Encyclopedia of Fantasy (1997)
Burgess, Gelett

(1866-1951) US writer who created various noteworthy neologisms, the most famous being "bromide" and "blurb". The White Cat (1907), in which an evil doctor hypnotizes (see Mesmerism) a female patient and evokes her evil alter ego or Doppelgänger, owes much to Robert Louis Stevenson, as does Lady Mechante, or Life as it Should be: Being Divers Precious Episodes in the Life of a Naughty Nonpareille: A Farce in Filigree (1909), whose spoof episodes reflect the influence of Stevenson's New Arabian Nights (coll 1882), but which do not extend beyond hoax. He was noted for several humorous Ghost Stories, especially "The Ghost-Extinguisher" (1905), where science finds a way to petrify ghosts. [JC]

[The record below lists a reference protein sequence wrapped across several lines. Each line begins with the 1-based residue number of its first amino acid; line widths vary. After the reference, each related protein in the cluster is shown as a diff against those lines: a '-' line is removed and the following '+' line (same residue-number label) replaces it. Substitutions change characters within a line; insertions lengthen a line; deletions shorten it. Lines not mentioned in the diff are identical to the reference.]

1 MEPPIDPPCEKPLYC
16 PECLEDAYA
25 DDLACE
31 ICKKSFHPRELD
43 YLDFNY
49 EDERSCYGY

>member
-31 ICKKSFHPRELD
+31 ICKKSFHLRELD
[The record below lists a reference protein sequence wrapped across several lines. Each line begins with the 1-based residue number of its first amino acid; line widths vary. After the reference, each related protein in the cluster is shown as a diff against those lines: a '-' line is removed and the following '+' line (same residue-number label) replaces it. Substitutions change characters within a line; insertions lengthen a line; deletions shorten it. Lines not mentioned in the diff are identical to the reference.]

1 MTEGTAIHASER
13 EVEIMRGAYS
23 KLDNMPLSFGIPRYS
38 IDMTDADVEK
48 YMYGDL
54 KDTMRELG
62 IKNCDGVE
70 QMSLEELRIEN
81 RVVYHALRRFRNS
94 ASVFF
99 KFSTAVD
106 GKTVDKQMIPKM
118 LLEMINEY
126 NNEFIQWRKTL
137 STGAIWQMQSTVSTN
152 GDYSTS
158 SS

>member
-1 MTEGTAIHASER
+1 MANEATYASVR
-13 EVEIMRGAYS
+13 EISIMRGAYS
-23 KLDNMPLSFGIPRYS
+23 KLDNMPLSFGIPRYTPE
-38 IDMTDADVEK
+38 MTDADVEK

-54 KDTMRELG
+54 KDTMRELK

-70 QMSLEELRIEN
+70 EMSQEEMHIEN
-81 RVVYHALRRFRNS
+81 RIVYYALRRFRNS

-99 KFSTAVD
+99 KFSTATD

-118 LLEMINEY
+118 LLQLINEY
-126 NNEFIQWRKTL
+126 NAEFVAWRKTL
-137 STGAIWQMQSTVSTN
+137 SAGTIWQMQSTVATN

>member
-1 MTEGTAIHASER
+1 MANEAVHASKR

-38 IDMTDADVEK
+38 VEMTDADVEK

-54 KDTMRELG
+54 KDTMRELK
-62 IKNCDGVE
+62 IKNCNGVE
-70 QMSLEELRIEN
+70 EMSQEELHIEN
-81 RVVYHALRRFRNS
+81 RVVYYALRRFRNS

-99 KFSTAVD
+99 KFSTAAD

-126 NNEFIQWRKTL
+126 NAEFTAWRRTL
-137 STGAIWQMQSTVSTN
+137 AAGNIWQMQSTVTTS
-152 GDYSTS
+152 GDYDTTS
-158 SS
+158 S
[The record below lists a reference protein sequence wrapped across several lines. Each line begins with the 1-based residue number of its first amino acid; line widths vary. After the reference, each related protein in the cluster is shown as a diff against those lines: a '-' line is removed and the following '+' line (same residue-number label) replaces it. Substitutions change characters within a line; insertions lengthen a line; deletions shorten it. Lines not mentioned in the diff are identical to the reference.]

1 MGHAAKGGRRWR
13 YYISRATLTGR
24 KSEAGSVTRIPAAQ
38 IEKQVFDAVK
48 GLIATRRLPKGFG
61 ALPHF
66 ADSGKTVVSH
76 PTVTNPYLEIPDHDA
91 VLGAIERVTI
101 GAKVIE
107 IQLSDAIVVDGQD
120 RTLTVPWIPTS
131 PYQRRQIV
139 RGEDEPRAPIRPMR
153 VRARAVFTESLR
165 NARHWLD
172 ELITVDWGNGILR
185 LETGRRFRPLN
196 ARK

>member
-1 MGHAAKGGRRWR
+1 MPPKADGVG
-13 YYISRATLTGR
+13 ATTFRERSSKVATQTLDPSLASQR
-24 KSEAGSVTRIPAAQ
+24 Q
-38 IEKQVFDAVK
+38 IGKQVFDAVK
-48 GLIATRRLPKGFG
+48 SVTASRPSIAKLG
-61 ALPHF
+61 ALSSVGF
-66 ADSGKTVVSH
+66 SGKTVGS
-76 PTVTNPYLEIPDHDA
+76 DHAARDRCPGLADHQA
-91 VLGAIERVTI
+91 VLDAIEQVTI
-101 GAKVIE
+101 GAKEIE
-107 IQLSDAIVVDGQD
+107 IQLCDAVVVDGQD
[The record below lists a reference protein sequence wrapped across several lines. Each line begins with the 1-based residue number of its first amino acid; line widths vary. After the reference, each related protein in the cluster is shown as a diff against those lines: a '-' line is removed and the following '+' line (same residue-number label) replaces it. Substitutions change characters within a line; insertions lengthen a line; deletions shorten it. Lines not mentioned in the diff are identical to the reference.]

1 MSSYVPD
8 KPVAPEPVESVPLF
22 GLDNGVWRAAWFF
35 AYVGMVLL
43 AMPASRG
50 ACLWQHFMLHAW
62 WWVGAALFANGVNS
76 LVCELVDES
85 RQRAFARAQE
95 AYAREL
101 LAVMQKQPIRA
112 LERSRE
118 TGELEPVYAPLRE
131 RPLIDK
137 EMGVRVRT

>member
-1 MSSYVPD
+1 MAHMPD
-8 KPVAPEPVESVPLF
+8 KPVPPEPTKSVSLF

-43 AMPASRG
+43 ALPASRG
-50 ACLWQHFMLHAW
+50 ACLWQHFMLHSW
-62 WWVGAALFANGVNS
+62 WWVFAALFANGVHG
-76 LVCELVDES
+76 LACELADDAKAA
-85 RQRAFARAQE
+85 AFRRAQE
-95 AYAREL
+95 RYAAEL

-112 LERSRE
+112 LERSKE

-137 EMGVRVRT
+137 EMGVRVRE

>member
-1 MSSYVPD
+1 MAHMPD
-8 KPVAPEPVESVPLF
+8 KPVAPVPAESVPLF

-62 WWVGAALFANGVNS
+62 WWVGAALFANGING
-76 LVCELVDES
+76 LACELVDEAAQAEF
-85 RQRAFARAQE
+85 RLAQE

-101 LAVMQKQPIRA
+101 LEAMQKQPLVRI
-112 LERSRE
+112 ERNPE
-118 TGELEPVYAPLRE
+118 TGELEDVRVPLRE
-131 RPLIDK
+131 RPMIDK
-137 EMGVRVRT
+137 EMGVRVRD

Frank Gelett Burgess


This entry is taken from the Encyclopedia of Fantasy (1997) edited by John Clute and John Grant. It is provided as a reference and resource for users of the SF Encyclopedia, but apart from possible small corrections has not been updated.